Original Research

Augmented Reality Demonstration Survey Results From a Veteran Affairs Medical Center

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Background: Augmented reality (AR) has a wide range of potential applications to enhance health care. Understanding how the introduction of a new technology may impact employees is essential for overall health care system success.

Methods: Survey responses were obtained before and after a health care–focused interactive AR demonstration at a US Department of Veterans Affairs (VA) medical center. Data were assessed with descriptive statistics, Wilcoxon signed rank matched pairs test, pooled t test, and analysis of variance.

Results: A total of 166 individuals participated in the demonstration and survey. Statistically significant improvements were seen after the use of the new AR technology in each of the categories assessed using a 5-point Likert scale. Scores for perceptions of institutional innovativeness increased from 3.4 to 4.5 (a 22% increase; P < .001); employee excitement about the VA increased from 3.7 to 4.3 (a 12% increase; P < .001); and employee likelihood to continue working at VA increased from 4.2 to 4.5 (a 6% increase; P < .001). Subgroup analysis demonstrated statistically significant differences by employee veteran status, VA tenure, and sex. Respondents felt strongly that this type of work will positively impact health care and that the VA should continue these efforts.

Conclusions: An AR demonstration significantly increased employee excitement and intention to continue employment at the VA and provided valuable insights about the most impactful uses of AR in health care.



Building the health care system of the future requires the thoughtful development and integration of innovative technologies to positively transform care.1-4 Extended reality (XR) represents a spectrum of emerging technologies that have the potential to enhance health care. This includes virtual reality (VR), where a computer-generated visual experience fills the screen; augmented reality (AR), which allows users to see computer-generated images superimposed into an otherwise normal real-world field of view; and mixed reality (MR), which allows users to interact and manipulate computer-generated AR images.

Clinicians and researchers have begun exploring the potential of XR to address a wide variety of health care challenges. A recent systematic review concluded that many clinical studies in this area have small sample sizes and are in the preclinical, proof-of-concept stage, but demonstrate the potential and impact of the underlying VR, AR, and MR technologies.5 Common emerging health care uses for XR include medical education, training, presurgical planning, surgical guidance, distraction therapy for pain and anxiety, and home health indications, including rehabilitation.5-39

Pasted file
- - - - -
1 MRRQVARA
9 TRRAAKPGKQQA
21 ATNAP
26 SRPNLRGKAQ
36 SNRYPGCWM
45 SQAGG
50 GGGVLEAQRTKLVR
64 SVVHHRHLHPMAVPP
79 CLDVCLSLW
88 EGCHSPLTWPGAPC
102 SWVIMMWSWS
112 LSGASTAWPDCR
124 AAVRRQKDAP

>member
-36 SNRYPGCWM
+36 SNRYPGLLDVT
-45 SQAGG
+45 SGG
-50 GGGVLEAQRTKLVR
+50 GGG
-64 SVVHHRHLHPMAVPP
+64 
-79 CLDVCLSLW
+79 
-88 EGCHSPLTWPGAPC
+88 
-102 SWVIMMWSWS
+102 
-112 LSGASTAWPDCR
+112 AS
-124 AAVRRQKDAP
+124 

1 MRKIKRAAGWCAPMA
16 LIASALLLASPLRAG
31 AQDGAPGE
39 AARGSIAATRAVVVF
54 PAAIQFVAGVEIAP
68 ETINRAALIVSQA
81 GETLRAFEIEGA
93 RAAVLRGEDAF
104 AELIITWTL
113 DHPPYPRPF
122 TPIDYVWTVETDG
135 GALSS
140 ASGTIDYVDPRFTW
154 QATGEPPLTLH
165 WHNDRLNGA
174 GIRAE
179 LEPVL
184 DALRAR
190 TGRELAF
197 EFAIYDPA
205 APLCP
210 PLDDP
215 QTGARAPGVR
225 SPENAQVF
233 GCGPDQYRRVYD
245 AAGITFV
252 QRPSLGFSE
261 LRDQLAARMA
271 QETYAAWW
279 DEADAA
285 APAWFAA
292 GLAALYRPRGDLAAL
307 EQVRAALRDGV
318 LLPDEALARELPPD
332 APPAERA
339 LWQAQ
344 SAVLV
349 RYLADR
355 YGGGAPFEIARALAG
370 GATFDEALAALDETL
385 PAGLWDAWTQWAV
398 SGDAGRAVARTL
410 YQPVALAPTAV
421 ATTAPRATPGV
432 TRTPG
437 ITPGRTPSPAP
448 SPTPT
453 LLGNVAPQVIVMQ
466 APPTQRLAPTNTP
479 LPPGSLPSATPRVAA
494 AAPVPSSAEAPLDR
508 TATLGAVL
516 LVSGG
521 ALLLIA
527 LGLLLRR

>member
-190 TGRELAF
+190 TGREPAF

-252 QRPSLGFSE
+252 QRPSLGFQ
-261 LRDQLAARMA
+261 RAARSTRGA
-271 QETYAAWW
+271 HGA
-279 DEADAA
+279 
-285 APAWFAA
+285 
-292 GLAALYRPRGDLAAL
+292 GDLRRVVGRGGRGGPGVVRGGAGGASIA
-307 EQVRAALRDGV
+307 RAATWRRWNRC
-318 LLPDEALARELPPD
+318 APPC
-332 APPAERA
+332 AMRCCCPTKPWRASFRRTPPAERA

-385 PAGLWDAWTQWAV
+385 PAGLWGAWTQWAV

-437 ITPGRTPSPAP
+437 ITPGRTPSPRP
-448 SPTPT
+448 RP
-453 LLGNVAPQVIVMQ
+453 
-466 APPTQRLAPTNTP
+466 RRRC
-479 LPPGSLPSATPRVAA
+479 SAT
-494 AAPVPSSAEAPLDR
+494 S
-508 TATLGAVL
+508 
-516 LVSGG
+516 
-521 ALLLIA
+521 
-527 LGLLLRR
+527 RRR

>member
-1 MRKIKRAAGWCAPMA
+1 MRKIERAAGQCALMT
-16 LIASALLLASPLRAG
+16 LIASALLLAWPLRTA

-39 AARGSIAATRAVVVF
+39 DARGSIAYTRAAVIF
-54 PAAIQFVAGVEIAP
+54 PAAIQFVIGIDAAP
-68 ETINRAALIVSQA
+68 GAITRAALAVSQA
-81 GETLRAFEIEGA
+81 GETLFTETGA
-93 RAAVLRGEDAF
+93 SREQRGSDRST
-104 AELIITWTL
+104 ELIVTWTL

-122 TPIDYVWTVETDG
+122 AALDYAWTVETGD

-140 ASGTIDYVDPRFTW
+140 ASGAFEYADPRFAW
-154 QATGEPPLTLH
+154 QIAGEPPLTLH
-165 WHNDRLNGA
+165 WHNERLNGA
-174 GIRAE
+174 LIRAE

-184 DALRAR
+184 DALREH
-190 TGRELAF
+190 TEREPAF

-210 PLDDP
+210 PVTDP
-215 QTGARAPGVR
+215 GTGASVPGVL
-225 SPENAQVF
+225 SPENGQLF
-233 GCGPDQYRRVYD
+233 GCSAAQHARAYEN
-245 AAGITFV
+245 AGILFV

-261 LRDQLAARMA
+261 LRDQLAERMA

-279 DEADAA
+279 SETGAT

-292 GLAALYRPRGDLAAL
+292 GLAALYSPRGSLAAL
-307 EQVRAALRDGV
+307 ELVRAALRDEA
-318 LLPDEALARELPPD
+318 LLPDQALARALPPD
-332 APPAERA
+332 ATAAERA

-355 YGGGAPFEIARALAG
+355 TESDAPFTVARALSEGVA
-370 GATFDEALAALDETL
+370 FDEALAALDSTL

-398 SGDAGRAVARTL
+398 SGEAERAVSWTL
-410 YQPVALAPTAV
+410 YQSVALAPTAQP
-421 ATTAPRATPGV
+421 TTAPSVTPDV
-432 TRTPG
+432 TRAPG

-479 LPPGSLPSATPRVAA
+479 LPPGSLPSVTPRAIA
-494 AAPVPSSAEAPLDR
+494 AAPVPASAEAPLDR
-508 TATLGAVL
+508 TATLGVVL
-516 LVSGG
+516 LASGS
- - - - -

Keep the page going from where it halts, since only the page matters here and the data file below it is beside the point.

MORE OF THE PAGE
A scoping review of emerging health care applications for XR technologies is provided in the Appendix.

Importantly, some researchers have raised concerns regarding the adaptability of the health care workforce with emerging technologies, and their interest in new methods of delivering care.7,39 Successful deployment of any novel health care technology depends on multiple factors, including alignment with staff needs, receptivity to those solutions, customization to specific preferences, and usability.1,3,40-42 Unfortunately, the implementation of some health care technologies, such as electronic health records that did not account for end-user requirements, resulted in employee fatigue, burnout, and negative staffing turnover.42-44 Conversely, elevated employee morale and operational performance have been directly linked to a climate of inclusion and innovation.45-47 In this assessment, we sought to understand US Department of Veterans Affairs (VA) employees’ perceptions and expert opinions related to the introduction of new AR/MR technology.


The VA Palo Alto Health Care System (VAPAHCS) consists of 3 inpatient hospitals and 7 outpatient clinics, provides a full range of care services to > 90,000 enrolled veterans with 800 hospital beds, 3 nursing homes, and a 100-bed domiciliary. The facility also runs data-driven care projects in research, innovation, and evidence-based practice group under nursing services.48 This project was performed by the VA National Center for Collaborative Healthcare Innovation at the VAPAHCS campus.

The combined technical system used for this assessment included a wireless communication network, AR/MR hardware, and software. Medivis AnatomyX software displayed an interactive human anatomy atlas segmented into about 6000 individual interactive parts. Medivis SurgicalAR received US Food and Drug Administration clearance for presurgical planning and was used to transform and display deidentified diagnostic images (eg, magnetic resonance images and computed tomography) in 3-dimensional (3D) interactive holograms (Figures 1 and 2).

The wireless Microsoft HoloLens 2 AR/MR headset was used for viewing and sensor-enabled collaborative interaction. Multiple participants in the same physical location simultaneously participated and interacted with 3D holograms. The interactive hologram data were enabled for 3D stereoscopic viewing and manipulation.


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